/Bupa Aged Care faces ACCC action over alleged false claims at aged care centres

Bupa Aged Care faces ACCC action over alleged false claims at aged care centres

Updated

April 16, 2019 11:56:44

Aged care provider Bupa has been hauled into court by the Australian Competition and Consumer Commission (ACCC) for allegedly making false and misleading claims about the services it provides at nearly a quarter of its facilities.

Key points:

  • The ACCC alleges residents at 21 of Bupa Aged Care’s facilities have been charged for services either never provided or only partially provided
  • The services were often valued at thousands of dollars year
  • Bupa operates facilities in most states, and houses more than 6,700 residents

The ACCC alleged Bupa Aged Care charged thousands of residents at 21 aged care homes across the country a fee for a package of extra, and often expensive, services that it did not provide, or only partly provided.

The allegations cover more than a decade between December 2007 and June 2018 and affect 21 of 74 aged care centres the large privately-owned provider has run in Australia since 2007.

The ACCC alleged the fees for the extra services package often amounted to thousands of dollars each year.

“We took a very dim view of this. This was apparently going on for a long time,” ACCC chair Rod Sims told the ABC.

“To charge people anywhere between $15 and $77 a day — which amounts to $5,000 to $25,000 a year — and not to provide them with all the services that you contracted to provide … I just think smacks of amazing indifference.”

“We allege that Bupa failed to provide or fully provide various extra services promised in residential agreements, but charged for them anyway.

“In some cases the alleged misleading representations related to services that were significant to the quality of life of elderly residents.

“The promised services were likely also what attracted many residents and their families to choose Bupa.”

The ACCC alleged the services charged for but not provided include:

  • “Smart room” systems to assist those living with dementia
  • Air-conditioning in all bedrooms
  • Covered outdoor exercise areas
  • Large talking book libraries
  • Tactile and sensory walkways
  • Fully equipped physiotherapy rooms
  • Separate leisure activity spaces
  • Hot breakfasts
  • Travel escorts for outside appointments

Thousands of residents affected

In all, the ACCC has identified 145 instances it intends to use in its Federal Court action, but said it was difficult to say exactly how many breaches of the law may have been committed.

Technically, each invoice sent to each affected resident over the decade could be deemed a breach.

Given the breaches were alleged to have occurred before changes to Australian Competition Law (ACL), the maximum penalty for each alleged breach is $1.1 million.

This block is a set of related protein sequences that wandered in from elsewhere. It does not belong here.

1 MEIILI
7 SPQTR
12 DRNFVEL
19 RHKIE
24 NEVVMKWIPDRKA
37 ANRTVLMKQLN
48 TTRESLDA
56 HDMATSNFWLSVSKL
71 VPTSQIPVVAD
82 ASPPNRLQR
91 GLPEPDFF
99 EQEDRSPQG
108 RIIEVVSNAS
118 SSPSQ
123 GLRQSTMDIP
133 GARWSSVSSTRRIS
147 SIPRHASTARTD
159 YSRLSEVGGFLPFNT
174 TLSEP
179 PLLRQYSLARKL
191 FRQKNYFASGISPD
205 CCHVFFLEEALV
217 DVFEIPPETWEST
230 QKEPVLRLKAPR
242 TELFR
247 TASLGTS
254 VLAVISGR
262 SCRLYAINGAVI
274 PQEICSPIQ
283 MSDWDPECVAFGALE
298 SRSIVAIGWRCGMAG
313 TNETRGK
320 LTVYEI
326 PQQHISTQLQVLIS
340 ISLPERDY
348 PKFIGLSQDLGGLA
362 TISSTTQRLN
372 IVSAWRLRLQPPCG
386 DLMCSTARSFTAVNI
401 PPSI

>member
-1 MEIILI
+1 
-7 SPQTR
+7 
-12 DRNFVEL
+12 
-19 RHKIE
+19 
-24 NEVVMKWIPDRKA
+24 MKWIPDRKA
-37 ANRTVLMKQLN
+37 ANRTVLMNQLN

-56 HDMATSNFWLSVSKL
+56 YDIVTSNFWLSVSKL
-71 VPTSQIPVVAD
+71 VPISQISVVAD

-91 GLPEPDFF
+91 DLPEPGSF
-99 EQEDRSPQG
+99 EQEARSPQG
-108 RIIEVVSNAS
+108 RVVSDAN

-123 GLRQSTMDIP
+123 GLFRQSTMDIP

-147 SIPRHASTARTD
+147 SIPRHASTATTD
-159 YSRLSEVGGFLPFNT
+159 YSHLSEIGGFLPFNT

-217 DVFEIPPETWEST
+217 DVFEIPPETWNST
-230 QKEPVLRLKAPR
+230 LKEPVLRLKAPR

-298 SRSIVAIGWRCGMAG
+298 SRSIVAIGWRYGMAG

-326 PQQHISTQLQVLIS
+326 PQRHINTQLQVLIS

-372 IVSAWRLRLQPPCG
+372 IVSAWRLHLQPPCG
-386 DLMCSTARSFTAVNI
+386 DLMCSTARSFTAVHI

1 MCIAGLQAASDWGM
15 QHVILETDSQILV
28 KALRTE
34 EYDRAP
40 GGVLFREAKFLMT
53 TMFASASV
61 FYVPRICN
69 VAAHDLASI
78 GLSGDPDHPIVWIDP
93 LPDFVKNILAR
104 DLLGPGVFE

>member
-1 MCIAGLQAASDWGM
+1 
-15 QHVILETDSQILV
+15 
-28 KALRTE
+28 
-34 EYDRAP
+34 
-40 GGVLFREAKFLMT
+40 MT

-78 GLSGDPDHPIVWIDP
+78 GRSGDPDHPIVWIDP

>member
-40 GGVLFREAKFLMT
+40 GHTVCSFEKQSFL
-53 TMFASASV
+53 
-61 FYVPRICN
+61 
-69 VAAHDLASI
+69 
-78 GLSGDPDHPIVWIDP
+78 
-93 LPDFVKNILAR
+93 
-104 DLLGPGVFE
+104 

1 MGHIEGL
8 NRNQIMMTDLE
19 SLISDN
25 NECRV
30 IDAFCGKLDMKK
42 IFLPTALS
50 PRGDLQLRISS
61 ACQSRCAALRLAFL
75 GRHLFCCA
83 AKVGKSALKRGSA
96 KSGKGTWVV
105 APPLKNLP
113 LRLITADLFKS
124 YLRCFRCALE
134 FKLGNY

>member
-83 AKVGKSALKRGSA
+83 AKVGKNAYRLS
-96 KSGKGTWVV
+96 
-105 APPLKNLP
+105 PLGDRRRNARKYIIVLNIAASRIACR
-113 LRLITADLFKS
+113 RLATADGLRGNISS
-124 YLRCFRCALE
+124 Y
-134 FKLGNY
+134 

Since August last year, the maximum penalty has been lifted to $10 million.

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In precedent ACL cases, multiple breaches have tended to be bundled together by the court.

Bupa’s 78 aged care facilities are located New South Wales, South Australia, Victoria, Queensland and Tasmania, with over 6,700 residents.

The alleged misrepresentation affects 4,306 of Bupa’s aged care residents, the ACCC said.

Mr Sims said tackling consumer issues faced by vulnerable and disadvantaged consumers was an enforcement and compliance priority at the ACCC in 2019.

“Misrepresentations in the aged care sector are particularly concerning, because unlike many other services, it’s often difficult for elderly residents to move to another provider,” he said.

Bupa apologises, offers compensation

The ACCC commenced its investigation after Bupa notified it of the conduct. Bupa has not admitted the conduct contravenes Australian Consumer Law provisions, but is offering compensation to affected residents.

In a statement, Bupa said its internal review “found residents in a limited number of its care homes were not receiving extra services as intended”.

It said extra services were not clinical care or health services, but rather additional “hotel-type” services.

“We apologise unreservedly to those residents and families who have been affected, and we have reimbursed all current residents impacted with interest,” said Bupa’s Managing Director of Aged Care Jan Adams.

“We are committed to addressing this to put things right. Those who may have been affected have been contacted directly by Bupa.

“To date, we have repaid approximately 550 residents.”

Bupa no longer offers extra services in its aged care homes.

The Bupa Aged Care homes the ACCC alleged were affected include:

  • Bankstown, NSW
  • Banora Point, NSW
  • Berry, NSW
  • Dural, NSW
  • Mosman, NSW
  • Queens Park, NSW
  • Sutherland, NSW
  • Tamworth, NSW
  • Roseville, NSW
  • Willoughby, NSW
  • Berwick, VIC
  • Bonbeach, VIC
  • Caulfield, VIC
  • Coburg, VIC
  • Croydon, VIC
  • Donvale, VIC
  • Greensborough, VIC
  • Glenvale, QLD
  • New Farm, QLD
  • South Hobart, TAS
  • Baulkham Hills, NSW

Topics:

aged-care,

courts-and-trials,

company-news,

business-economics-and-finance,

consumer-protection,

australia

First posted

April 16, 2019 10:49:25